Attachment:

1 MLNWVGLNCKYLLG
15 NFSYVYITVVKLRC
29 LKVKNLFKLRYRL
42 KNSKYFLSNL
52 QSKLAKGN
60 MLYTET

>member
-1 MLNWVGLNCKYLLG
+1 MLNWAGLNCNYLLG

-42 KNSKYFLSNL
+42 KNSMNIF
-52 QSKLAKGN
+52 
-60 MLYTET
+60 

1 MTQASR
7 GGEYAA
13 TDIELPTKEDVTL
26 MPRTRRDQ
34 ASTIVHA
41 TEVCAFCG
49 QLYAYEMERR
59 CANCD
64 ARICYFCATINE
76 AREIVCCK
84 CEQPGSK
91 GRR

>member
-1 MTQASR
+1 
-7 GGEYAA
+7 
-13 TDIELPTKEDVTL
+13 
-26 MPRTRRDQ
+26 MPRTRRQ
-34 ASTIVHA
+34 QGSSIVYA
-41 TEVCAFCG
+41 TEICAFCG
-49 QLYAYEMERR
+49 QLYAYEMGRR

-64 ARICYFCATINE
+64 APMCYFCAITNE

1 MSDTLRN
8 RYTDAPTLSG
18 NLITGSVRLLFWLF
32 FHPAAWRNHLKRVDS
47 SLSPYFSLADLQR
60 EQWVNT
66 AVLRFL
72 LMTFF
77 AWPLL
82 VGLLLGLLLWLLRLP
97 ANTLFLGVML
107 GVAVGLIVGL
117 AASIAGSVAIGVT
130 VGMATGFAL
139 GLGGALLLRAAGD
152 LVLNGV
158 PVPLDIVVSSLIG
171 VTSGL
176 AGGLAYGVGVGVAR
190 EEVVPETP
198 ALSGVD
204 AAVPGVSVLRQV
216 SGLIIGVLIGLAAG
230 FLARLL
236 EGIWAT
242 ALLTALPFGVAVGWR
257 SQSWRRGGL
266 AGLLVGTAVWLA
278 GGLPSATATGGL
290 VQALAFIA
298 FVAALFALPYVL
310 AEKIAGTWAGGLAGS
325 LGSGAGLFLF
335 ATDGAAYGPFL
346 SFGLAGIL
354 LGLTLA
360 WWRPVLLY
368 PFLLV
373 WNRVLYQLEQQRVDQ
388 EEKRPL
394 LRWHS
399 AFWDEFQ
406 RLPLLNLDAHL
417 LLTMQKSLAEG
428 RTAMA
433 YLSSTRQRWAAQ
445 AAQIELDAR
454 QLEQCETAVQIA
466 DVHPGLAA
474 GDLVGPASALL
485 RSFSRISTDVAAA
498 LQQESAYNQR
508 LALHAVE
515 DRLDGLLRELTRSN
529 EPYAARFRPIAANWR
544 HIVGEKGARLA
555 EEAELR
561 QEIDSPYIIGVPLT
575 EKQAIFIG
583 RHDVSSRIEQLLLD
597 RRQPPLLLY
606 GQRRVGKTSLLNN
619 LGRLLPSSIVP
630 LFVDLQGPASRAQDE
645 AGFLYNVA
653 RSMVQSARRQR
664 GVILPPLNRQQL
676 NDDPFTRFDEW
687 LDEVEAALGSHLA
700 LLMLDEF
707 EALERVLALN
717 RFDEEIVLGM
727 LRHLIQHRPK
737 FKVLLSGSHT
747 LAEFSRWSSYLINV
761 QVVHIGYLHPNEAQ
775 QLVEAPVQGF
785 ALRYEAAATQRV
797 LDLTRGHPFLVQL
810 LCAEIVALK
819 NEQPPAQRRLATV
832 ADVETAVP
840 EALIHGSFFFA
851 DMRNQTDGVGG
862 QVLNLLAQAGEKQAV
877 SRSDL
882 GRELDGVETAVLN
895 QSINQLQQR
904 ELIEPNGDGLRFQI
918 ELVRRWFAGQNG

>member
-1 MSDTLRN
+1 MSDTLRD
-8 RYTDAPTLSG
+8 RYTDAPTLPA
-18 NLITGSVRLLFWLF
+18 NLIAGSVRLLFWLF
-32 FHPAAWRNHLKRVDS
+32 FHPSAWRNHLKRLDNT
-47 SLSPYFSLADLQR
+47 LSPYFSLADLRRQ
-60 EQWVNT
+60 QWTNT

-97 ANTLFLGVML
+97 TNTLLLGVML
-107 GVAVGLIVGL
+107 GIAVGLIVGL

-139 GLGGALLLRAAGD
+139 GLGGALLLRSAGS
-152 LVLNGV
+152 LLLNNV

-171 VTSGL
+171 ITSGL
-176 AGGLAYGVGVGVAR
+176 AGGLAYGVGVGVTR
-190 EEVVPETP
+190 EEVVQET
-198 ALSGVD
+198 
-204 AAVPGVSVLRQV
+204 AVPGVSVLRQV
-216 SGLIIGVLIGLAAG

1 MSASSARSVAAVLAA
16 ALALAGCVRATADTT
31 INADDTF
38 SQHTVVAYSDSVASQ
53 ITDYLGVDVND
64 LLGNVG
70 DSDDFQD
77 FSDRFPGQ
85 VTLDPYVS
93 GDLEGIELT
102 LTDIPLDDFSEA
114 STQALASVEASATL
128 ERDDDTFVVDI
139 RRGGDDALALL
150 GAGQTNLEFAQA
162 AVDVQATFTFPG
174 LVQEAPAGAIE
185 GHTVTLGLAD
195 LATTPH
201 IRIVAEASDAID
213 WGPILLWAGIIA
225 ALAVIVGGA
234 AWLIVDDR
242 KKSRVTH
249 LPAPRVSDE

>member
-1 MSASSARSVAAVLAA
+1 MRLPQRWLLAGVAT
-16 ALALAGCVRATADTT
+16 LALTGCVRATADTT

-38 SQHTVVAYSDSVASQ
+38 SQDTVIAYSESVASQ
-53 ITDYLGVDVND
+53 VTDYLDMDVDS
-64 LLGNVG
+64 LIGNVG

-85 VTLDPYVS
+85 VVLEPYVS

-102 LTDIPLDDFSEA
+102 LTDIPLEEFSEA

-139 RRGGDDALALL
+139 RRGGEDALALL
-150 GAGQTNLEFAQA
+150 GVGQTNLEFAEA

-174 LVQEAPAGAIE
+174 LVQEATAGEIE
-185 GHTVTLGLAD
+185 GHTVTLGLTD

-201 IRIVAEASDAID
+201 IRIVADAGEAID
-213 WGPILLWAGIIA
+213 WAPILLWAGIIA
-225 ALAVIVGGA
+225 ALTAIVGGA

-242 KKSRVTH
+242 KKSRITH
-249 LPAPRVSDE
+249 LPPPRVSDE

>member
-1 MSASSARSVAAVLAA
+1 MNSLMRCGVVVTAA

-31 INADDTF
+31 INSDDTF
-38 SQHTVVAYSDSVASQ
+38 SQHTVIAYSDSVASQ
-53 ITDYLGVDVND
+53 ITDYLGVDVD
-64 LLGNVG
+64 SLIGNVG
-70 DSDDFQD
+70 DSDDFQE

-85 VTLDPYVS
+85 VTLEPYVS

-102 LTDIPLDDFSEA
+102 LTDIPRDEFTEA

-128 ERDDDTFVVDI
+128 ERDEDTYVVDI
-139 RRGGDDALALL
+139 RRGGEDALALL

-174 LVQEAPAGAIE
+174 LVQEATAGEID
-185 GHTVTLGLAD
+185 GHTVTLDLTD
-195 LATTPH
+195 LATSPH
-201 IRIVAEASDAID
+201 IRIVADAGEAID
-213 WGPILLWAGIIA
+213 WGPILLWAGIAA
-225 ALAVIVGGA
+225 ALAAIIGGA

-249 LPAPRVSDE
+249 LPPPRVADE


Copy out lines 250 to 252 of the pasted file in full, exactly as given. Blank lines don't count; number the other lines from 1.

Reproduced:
-195 LATTPH
+195 LATSPH
-201 IRIVAEASDAID